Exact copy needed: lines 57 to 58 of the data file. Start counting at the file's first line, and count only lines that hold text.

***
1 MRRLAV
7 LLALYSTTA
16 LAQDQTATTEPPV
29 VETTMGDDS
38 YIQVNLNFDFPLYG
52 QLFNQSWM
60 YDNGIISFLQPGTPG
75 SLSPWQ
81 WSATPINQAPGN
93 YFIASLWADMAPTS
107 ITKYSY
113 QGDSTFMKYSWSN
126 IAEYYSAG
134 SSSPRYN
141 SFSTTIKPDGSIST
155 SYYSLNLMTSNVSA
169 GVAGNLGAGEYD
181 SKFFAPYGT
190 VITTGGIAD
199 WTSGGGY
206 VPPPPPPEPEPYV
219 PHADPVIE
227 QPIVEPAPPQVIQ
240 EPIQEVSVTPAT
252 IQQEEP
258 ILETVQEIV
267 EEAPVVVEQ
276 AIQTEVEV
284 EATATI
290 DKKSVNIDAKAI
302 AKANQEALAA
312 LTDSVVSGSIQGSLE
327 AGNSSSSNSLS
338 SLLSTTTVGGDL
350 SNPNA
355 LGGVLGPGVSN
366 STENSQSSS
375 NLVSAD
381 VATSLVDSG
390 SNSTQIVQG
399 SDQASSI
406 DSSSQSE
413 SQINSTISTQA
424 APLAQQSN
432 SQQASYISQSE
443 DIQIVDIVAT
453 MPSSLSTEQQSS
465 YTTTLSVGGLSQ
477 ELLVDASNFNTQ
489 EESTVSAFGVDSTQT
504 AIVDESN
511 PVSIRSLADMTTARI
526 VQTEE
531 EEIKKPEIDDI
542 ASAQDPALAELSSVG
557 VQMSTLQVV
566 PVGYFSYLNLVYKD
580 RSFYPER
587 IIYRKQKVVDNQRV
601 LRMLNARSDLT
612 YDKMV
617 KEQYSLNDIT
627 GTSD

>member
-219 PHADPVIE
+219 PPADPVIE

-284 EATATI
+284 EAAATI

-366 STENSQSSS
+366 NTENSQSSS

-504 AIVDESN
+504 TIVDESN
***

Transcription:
566 PVGYFSYLNLVYKD
580 RSFYPER